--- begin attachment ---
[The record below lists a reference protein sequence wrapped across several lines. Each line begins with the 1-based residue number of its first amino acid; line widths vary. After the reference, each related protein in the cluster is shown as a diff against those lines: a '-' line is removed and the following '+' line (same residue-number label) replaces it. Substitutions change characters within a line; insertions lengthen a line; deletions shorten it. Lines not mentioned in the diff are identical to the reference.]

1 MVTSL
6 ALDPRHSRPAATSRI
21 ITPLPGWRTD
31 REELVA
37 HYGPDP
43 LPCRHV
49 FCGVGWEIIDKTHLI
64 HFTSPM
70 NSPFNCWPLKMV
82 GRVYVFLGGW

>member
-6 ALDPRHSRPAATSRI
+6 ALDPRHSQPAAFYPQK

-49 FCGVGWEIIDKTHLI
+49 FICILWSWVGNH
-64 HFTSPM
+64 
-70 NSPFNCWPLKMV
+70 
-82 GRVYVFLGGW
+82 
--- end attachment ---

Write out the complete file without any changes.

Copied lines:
[The record below lists a reference protein sequence wrapped across several lines. Each line begins with the 1-based residue number of its first amino acid; line widths vary. After the reference, each related protein in the cluster is shown as a diff against those lines: a '-' line is removed and the following '+' line (same residue-number label) replaces it. Substitutions change characters within a line; insertions lengthen a line; deletions shorten it. Lines not mentioned in the diff are identical to the reference.]

1 MVTSL
6 ALDPRHSRPAATSRI
21 ITPLPGWRTD
31 REELVA
37 HYGPDP
43 LPCRHV
49 FCGVGWEIIDKTHLI
64 HFTSPM
70 NSPFNCWPLKMV
82 GRVYVFLGGW

>member
-6 ALDPRHSRPAATSRI
+6 ALDPRHSQPAAFYPQK

-49 FCGVGWEIIDKTHLI
+49 FICILWSWVGNH
-64 HFTSPM
+64 
-70 NSPFNCWPLKMV
+70 
-82 GRVYVFLGGW
+82 